PHOENIX, Ariz. - Insurance industry products and variable annuities in particular have always been targets for government revenue-raising measures due to their tax-preferred treatment, according to Stephen Zimmerman, a partner at Dykema Gossett PLLC of Washington D.C. As the new administration settles in, a panel of lawyers discussed legislative issues likely to arise that could affect the annuity industry at the National Association for Variable Annuities marketing conference held here last month.
In 1998, the Clinton administration tried unsuccessfully to initiate a tax on transfers within annuities, Zimmerman said. While the new administration is unlikely to propose a similar bill, the 2002 elections will decide which party controls Congress and that in turn will affect how large the tax cuts proposed by the Bush administration will actually be. The tax-cut legislation is not likely to pass for another two years, according to Joe McKeever, a partner at Davis & Harman LLP of Washington, D.C. While the full $1.6 trillion tax cut is unlikely, there will be some reductions, which does not bode well for the annuity industry, said McKeever.
"From the annuity perspective, the primary advantage of an annuity is tax deferral, so at a lowered tax rate, it is less of a benefit," McKeever said. "The capital gains rate could be reduced to 15 percent, which has an impact on variable annuities."
The newly-formed House Committee on Financial Services, which will handle banking and insurance issues, will have a critical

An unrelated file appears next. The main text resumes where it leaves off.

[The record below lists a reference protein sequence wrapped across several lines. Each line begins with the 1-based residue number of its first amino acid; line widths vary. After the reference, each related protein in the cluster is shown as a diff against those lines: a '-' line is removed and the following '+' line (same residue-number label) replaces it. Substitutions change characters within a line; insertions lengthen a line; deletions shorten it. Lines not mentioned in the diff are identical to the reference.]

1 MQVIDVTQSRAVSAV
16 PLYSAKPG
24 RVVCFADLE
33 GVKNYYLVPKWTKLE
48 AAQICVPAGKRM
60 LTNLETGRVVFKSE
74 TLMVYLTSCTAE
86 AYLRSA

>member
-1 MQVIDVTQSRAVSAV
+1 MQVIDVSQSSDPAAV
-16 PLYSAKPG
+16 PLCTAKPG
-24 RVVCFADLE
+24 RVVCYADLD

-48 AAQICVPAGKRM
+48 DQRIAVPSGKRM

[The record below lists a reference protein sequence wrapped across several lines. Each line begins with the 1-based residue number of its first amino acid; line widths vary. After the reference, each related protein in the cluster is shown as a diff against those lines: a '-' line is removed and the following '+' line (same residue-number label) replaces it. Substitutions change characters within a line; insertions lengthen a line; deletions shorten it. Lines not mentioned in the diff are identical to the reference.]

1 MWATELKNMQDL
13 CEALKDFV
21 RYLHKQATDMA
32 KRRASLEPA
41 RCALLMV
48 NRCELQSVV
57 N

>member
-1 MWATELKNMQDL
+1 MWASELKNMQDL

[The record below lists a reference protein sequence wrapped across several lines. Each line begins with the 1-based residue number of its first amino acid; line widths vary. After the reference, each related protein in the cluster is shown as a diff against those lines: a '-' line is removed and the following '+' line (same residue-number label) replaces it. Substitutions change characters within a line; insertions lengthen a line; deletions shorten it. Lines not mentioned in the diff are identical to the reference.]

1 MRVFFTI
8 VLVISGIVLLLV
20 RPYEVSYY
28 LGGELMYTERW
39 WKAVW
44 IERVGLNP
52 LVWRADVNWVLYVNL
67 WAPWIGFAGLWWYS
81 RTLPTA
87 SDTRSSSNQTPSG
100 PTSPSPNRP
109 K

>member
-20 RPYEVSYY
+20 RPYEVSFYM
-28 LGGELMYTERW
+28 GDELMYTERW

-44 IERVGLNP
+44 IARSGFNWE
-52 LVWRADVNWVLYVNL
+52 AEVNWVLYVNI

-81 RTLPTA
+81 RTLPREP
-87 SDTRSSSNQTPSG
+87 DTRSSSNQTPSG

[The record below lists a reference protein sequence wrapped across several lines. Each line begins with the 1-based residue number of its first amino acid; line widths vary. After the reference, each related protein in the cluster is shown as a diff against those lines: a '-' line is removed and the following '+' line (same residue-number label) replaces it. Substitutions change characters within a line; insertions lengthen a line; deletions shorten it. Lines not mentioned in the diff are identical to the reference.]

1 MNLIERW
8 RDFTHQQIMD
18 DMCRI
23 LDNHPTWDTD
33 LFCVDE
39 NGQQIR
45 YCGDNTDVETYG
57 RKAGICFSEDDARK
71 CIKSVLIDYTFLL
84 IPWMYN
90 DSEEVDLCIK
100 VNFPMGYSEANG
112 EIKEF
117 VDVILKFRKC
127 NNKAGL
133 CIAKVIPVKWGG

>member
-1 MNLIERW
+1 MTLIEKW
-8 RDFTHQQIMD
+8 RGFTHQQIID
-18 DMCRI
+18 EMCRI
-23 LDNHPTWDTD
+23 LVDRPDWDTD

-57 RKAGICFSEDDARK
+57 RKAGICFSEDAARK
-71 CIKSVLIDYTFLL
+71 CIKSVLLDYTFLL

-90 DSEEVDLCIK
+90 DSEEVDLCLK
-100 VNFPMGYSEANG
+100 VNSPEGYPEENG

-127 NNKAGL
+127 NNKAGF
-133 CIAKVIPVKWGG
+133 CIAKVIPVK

influence on policy matters such as the lifetime annuity payout or LAP proposal, Zimmerman said. The proposal seeks to have non-qualified annuity payments taxed at the capital gains rate rather than at the ordinary income tax rate. The American Council of Life Insurers, the Committee of Annuity Insurers and NAVA have formed a coalition to lobby for the proposal. The coalition is trying to get members of Congress to co-sponsor the bill, which will be introduced in Congress sometime this month, according to Zimmerman. But, it may not pass this year, he said. However, its chances would be improved if it were tied to major tax legislation, said Mark Mackey, president of NAVA. If passed, more people would be likely to annuitize their contracts, McKeever said.
Other potential legislation includes the Portman-Cardin Bill which would expand pensions. Although not an initiative of President Bush this year, the bill received bipartisan support and was passed in the House last year. It will increase the maximum contributions that can be made to IRAs from $2000 to $5000 a year over a three-year period and increase maximum contributions to 401(k) plans from $10,000 to $15,000 over a five-year period.
"This will mean a lot more money will be invested in pension plans and annuity products," said McKeever. "People fund their IRAs and pension plans with annuities, so any time there is an increase in retirement plan contribution limits, more money will be put into annuities. People will also invest in mutual funds and securities, but the pie would be getting bigger and annuities are one piece of that pie." The annuity industry is also interested in estate tax repeal, said McKeever.
"It is not certain if it will be repealed and if so, over what period of time, but there are likely to be very dramatic, substantial changes if not an outright repeal this year," said McKeever. "It is one of the centerpieces of the president's proposal and it is clearly a priority for the administration and for many members of Congress. If the estate tax is repealed and the step-up in basis rule for other investments is eliminated, it will level the playing field for annuities, he said.